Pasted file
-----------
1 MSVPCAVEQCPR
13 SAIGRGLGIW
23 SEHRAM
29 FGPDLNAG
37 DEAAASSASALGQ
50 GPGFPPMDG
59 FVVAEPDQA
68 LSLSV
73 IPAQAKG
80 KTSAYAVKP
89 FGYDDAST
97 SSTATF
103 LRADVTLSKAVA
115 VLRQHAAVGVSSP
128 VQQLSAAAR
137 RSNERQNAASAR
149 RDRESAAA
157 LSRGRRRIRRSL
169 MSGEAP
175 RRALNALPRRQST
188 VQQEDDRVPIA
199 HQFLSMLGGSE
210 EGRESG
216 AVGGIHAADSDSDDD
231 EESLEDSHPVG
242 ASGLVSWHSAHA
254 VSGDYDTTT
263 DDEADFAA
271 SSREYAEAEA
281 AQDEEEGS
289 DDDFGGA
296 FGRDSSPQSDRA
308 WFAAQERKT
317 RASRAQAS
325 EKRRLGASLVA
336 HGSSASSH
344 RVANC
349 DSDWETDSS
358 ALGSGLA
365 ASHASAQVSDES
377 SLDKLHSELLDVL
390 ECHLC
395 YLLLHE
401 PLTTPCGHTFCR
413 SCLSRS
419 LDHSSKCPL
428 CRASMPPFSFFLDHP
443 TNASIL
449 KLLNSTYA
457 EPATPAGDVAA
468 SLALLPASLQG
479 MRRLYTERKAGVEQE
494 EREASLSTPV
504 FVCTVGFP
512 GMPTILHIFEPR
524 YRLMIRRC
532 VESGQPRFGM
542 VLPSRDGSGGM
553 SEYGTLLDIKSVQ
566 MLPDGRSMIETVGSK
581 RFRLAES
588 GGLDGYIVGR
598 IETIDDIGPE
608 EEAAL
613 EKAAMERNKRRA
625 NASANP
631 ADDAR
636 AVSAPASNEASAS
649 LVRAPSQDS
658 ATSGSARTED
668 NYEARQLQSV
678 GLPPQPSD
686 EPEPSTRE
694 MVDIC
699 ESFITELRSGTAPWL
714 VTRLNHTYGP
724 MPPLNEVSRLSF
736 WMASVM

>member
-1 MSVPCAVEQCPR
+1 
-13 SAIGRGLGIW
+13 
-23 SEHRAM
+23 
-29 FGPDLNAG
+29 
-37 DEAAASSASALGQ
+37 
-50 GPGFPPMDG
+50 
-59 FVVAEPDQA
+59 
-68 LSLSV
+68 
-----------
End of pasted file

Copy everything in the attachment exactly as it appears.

1 MSVPCAVEQCPR
13 SAIGRGLGIW
23 SEHRAM
29 FGPDLNAG
37 DEAAASSASALGQ
50 GPGFPPMDG
59 FVVAEPDQA
68 LSLSV
73 IPAQAKG
80 KTSAYAVKP
89 FGYDDAST
97 SSTATF
103 LRADVTLSKAVA
115 VLRQHAAVGVSSP
128 VQQLSAAAR
137 RSNERQNAASAR
149 RDRESAAA
157 LSRGRRRIRRSL
169 MSGEAP
175 RRALNALPRRQST
188 VQQEDDRVPIA
199 HQFLSMLGGSE
210 EGRESG
216 AVGGIHAADSDSDDD
231 EESLEDSHPVG
242 ASGLVSWHSAHA
254 VSGDYDTTT
263 DDEADFAA
271 SSREYAEAEA
281 AQDEEEGS
289 DDDFGGA
296 FGRDSSPQSDRA
308 WFAAQERKT
317 RASRAQAS
325 EKRRLGASLVA
336 HGSSASSH
344 RVANC
349 DSDWETDSS
358 ALGSGLA
365 ASHASAQVSDES
377 SLDKLHSELLDVL
390 ECHLC
395 YLLLHE
401 PLTTPCGHTFCR
413 SCLSRS
419 LDHSSKCPL
428 CRASMPPFSFFLDHP
443 TNASIL
449 KLLNSTYA
457 EPATPAGDVAA
468 SLALLPASLQG
479 MRRLYTERKAGVEQE
494 EREASLSTPV
504 FVCTVGFP
512 GMPTILHIFEPR
524 YRLMIRRC
532 VESGQPRFGM
542 VLPSRDGSGGM
553 SEYGTLLDIKSVQ
566 MLPDGRSMIETVGSK
581 RFRLAES
588 GGLDGYIVGR
598 IETIDDIGPE
608 EEAAL
613 EKAAMERNKRRA
625 NASANP
631 ADDAR
636 AVSAPASNEASAS
649 LVRAPSQDS
658 ATSGSARTED
668 NYEARQLQSV
678 GLPPQPSD
686 EPEPSTRE
694 MVDIC
699 ESFITELRSGTAPWL
714 VTRLNHTYGP
724 MPPLNEVSRLSF
736 WMASVM

>member
-1 MSVPCAVEQCPR
+1 
-13 SAIGRGLGIW
+13 
-23 SEHRAM
+23 
-29 FGPDLNAG
+29 
-37 DEAAASSASALGQ
+37 
-50 GPGFPPMDG
+50 
-59 FVVAEPDQA
+59 
-68 LSLSV
+68 